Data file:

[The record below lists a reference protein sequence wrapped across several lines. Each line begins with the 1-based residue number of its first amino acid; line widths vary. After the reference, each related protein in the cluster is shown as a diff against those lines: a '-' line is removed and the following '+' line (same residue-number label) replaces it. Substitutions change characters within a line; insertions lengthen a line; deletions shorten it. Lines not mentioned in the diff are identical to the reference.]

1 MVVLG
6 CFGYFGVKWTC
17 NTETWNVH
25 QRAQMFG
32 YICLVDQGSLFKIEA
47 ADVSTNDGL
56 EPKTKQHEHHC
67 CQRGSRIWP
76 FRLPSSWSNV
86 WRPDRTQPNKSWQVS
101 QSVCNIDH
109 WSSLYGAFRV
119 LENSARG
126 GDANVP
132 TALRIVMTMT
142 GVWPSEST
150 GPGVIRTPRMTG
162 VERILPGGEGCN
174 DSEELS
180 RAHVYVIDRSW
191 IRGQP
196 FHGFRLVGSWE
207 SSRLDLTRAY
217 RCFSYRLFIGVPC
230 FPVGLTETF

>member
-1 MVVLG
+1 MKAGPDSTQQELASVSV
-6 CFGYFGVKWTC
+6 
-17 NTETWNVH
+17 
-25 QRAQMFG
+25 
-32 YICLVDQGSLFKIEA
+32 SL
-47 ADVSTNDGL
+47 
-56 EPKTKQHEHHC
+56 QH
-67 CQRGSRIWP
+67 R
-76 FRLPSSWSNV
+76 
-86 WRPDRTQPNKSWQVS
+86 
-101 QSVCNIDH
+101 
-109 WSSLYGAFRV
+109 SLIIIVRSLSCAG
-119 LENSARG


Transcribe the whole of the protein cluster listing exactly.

[The record below lists a reference protein sequence wrapped across several lines. Each line begins with the 1-based residue number of its first amino acid; line widths vary. After the reference, each related protein in the cluster is shown as a diff against those lines: a '-' line is removed and the following '+' line (same residue-number label) replaces it. Substitutions change characters within a line; insertions lengthen a line; deletions shorten it. Lines not mentioned in the diff are identical to the reference.]

1 MVVLG
6 CFGYFGVKWTC
17 NTETWNVH
25 QRAQMFG
32 YICLVDQGSLFKIEA
47 ADVSTNDGL
56 EPKTKQHEHHC
67 CQRGSRIWP
76 FRLPSSWSNV
86 WRPDRTQPNKSWQVS
101 QSVCNIDH
109 WSSLYGAFRV
119 LENSARG
126 GDANVP
132 TALRIVMTMT
142 GVWPSEST
150 GPGVIRTPRMTG
162 VERILPGGEGCN
174 DSEELS
180 RAHVYVIDRSW
191 IRGQP
196 FHGFRLVGSWE
207 SSRLDLTRAY
217 RCFSYRLFIGVPC
230 FPVGLTETF

>member
-1 MVVLG
+1 MKAGPDSTQQELASVSV
-6 CFGYFGVKWTC
+6 
-17 NTETWNVH
+17 
-25 QRAQMFG
+25 
-32 YICLVDQGSLFKIEA
+32 SL
-47 ADVSTNDGL
+47 
-56 EPKTKQHEHHC
+56 QH
-67 CQRGSRIWP
+67 R
-76 FRLPSSWSNV
+76 
-86 WRPDRTQPNKSWQVS
+86 
-101 QSVCNIDH
+101 
-109 WSSLYGAFRV
+109 SLIIIVRSLSCAG
-119 LENSARG